Amongst what feels like ONE MILLION things I’ve tried for the first time since moving to the wilds of western Sonoma County, canning tomatoes has probably been the scariest. There is so much terrifying information on the interwebs! My fear of killing everyone within a 100′ radius of my potentially lethal tomato sauce was powerful enough that I nearly skipped it altogether. Beyond that, I was afraid my pressure canner would explode, leaving Jon to find me sprawled unconscious across the kitchen floor in a mess of shattered glass and tomato mash. Yes, I’m a bit of a drama queen, now you know.
I kept putting it off even as boxes of gorgeous, homegrown organic tomatoes collected (and rotted) in my basement. (Side note: have you ever noticed that moldy San Marzano tomatoes look exactly like little furry mice?!? Almost scared the poop outta me!)
In order to gather my courage I grilled all the canners I know, asking endless questions to help me confirm or deny everything I’d read online. Did I really need to use bottled lemon juice? Is citric acid necessary if you’re using a pressure canner? How can you tell if your tomatoes are poisonous (Terrifying Fact#1: there are no signs to indicate botulinum toxin exists in your food)? Why are there are these complicated rules here in the US when people talk about their Italian nonnas “putting up” tomatoes all their lives with nary an ill effect? Must you really remove and/or DESTROY any bruised or split spots, stems, seeds and peels? Honestly, that seems a bit extreme.
As usual, I confused myself by taking in way too much random online information and decided to look to real people for guidance. Luckily most people here fearlessly grow and can their own food on a regular basis! My friends patiently explained their methods, which varied from smashing quartered raw tomatoes into hot jars and cooking in the oven, water bath canning uncooked tomatoes on the stovetop, cooking tomatoes down into sauce and then water bath or pressure canning, etc.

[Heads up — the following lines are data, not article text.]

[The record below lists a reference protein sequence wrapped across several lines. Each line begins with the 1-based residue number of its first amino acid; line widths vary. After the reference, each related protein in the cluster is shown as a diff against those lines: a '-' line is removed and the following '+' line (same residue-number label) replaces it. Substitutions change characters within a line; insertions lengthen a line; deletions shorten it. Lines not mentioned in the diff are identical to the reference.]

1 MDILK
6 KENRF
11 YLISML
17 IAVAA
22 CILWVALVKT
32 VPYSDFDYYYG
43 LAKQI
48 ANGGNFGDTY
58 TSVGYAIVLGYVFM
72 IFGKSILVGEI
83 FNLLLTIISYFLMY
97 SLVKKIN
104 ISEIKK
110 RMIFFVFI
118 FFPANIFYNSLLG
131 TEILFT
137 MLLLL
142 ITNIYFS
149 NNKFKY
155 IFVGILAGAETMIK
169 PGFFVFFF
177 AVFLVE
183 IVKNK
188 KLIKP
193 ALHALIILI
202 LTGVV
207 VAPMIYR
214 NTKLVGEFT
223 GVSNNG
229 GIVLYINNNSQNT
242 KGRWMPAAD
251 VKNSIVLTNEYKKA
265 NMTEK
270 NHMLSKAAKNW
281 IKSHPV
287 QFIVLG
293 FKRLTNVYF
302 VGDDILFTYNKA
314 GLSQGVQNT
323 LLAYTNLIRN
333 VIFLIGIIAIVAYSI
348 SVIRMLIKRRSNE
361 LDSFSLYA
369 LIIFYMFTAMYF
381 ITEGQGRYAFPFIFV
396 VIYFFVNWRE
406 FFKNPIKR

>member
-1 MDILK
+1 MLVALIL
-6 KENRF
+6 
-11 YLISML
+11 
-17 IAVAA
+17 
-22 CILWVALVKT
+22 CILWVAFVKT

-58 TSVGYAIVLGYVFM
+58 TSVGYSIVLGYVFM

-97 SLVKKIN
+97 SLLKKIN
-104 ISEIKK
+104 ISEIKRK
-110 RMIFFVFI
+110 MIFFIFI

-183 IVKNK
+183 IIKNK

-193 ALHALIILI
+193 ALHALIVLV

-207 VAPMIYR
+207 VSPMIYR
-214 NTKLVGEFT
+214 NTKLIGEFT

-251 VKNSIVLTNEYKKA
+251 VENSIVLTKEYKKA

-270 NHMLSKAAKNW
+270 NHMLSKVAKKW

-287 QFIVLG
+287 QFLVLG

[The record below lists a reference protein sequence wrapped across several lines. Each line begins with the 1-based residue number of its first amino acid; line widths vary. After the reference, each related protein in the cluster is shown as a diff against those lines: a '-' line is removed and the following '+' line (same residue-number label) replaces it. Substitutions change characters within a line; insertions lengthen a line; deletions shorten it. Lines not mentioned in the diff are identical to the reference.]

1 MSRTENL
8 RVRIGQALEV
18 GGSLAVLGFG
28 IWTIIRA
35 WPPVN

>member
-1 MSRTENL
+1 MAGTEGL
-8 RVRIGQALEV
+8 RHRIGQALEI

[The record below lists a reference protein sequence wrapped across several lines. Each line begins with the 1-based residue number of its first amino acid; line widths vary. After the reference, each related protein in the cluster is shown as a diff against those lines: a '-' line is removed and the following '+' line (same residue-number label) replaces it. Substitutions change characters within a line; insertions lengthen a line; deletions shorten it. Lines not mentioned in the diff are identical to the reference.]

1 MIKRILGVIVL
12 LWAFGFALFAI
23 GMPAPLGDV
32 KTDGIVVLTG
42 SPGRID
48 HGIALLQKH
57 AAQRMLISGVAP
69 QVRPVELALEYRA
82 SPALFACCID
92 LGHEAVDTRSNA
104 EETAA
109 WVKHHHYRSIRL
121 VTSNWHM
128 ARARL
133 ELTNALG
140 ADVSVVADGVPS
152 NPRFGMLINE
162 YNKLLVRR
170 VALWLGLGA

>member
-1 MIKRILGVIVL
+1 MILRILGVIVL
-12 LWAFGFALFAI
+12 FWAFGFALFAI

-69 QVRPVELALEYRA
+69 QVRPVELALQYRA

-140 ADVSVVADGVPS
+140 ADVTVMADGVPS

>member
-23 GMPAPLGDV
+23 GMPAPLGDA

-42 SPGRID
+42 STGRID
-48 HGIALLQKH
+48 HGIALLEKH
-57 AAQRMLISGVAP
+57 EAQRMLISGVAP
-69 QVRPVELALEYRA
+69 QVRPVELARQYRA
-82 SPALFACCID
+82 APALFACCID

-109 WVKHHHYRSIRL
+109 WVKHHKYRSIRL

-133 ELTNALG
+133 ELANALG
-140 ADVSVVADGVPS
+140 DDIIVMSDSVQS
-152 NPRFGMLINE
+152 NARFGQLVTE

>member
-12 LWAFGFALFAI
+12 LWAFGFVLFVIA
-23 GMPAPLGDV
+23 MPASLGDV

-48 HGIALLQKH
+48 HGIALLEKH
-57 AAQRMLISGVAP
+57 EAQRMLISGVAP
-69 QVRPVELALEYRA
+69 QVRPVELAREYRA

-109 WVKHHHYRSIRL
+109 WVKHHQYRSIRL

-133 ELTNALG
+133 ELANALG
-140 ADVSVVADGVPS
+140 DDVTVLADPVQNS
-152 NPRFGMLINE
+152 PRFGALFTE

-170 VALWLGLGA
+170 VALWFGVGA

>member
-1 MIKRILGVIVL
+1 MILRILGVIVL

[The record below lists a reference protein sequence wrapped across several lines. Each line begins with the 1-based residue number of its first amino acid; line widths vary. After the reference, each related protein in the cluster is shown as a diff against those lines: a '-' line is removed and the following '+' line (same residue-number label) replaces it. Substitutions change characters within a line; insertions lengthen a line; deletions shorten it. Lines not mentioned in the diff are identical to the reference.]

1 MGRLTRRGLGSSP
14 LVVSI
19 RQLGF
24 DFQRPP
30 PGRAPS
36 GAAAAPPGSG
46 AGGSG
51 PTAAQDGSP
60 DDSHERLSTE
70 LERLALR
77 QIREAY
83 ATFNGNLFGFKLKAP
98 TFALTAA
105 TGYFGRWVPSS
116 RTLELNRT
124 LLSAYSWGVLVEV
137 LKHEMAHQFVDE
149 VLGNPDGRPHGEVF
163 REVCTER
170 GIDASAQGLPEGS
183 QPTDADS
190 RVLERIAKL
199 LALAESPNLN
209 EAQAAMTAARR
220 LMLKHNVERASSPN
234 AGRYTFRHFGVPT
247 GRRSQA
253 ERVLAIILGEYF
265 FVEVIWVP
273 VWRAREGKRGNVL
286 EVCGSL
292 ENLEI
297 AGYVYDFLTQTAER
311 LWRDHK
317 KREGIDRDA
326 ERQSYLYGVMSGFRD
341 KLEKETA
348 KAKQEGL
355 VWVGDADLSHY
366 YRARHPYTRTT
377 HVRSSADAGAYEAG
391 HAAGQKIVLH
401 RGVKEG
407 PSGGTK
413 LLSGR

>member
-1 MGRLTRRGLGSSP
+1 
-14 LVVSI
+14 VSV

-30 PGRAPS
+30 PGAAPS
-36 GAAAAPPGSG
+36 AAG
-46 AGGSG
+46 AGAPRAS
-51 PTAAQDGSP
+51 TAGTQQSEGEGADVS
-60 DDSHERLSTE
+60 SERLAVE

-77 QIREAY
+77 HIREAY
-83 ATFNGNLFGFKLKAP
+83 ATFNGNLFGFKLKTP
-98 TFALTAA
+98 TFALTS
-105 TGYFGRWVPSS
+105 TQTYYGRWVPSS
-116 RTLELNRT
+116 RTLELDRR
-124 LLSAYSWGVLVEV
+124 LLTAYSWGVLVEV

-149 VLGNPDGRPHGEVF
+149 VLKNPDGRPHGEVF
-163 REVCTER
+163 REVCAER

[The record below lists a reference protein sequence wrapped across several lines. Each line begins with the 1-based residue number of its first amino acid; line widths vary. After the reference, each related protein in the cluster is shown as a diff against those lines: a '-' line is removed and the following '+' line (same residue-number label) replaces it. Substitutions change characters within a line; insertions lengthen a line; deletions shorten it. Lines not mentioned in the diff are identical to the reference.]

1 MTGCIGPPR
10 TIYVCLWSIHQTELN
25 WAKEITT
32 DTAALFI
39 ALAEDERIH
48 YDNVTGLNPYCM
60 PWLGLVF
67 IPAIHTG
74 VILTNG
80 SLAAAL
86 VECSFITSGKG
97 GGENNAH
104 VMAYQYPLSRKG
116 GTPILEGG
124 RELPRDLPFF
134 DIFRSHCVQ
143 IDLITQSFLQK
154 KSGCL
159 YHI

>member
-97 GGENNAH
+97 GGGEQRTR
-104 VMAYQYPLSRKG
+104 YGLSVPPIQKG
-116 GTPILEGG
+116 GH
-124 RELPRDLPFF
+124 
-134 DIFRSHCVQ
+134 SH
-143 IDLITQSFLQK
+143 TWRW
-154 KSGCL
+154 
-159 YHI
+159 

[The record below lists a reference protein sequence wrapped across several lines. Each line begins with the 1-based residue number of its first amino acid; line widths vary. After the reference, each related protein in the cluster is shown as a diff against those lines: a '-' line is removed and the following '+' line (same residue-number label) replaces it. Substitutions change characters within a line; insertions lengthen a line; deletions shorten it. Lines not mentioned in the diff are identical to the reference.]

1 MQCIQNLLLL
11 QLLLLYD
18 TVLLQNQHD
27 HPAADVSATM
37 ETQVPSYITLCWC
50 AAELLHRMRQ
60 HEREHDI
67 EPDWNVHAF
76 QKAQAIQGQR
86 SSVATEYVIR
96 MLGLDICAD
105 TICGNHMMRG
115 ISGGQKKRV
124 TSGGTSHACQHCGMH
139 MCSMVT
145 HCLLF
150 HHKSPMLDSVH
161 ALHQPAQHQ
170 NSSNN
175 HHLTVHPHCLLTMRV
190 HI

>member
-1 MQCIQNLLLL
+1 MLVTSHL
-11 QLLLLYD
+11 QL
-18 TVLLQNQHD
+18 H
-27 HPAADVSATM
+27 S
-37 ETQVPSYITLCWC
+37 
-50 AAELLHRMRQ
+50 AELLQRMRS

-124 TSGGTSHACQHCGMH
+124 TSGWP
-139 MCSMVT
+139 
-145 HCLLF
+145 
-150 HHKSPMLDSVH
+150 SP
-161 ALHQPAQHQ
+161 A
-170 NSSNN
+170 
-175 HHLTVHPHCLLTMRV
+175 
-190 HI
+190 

“It’s easy,” they all said, “what are you so stressed about? It will be fine!”
These wonderful friends gently insisted I was making way too big a deal of it, but all I kept thinking was that if I’m ever going to kill someone it won’t be someone I love, and it won’t be accidental. Just sayin’.
All I had to do was pick a method and try it for myself. Finally I plucked up my courage and dropped a big batch of San Marzanos into a pot of boiling water. Then I realized that was just for removing the skins, which I didn’t want to do, so I scooped them back out. Back into the pot they went, sans water, and simmered in their own juices for a while. After this is gets a bit fuzzy since I did not actually follow any specific method. Instead I did what I always do… get confused halfway through about which method I’m following and just wing it from there. Also, this happened way back in September. All I know for sure is that an immersion blender was involved, and at some point I ended up with a lot of what I’d call “tomato water.”
I’d read that most people either spend hours cooking this down or just dump it down the drain. Instead, in what can only be described as a moment of genius, I ladled the water into a smaller pot, leaving behind the thick saucy stuff! Okay that’s not the genius part, the genius part is that once the semi-solids that had also transferred had settled to the bottom I again ladled off the “tomato water,” filling several Mason jars with the liquid and freezing them for later use as stock. I also filled ice cube trays and made little frozen cubes I could throw into a pan that needed a bit more liquid. Genius! It adds a nice flavor boost to soups and chili. Last week I cooked a jambalaya-style rice dish in it. Yummy.
Little did we know the fun was just beginning! After the water had been scooped into jars and there was still all this thicker tomato stuff left. It was impossible to separate from the water but not quite watery enough to be stock, know what I mean? Again, this would normally get chucked down the drain, but instead I left the pot simmering on the stovetop. I checked and stirred it regularly until eventually the liquid had evaporated and, violá, we had tomato paste!
I have a love/hate relationship with those little cans of tomato paste so this was exciting. Usually we open a can and use half (love), then 3 months later discover a moldy half-can of tomato paste in the back of the fridge (hate). We were trying to figure out how to store it so none would go to waste when Jon had his own genius moment, suggesting we make little serving-sized dollops and freeze them. So we scooped dollops onto waxed paper on a tray and froze them individually then transferred the frozen dollops to a baggie. Now we can grab and use what we need with no waste. Yay! Honestly, it really is the simple things in life.
I ended up pressure-canning tomatoes on three separate occasions. After the first time I stopped hiding behind the kitchen island and learned to trust the pressure canner, and each time it has become less-stressful, more fun. And now when I pull one of these lovely jars of fresh, organic, homegrown tomatoes from the basement, as I did today, I get a little burst of happiness. My only fear is that I will run out long before the first tomatoes ripen this summer, but at least now I know I can can, next time I just need to can more!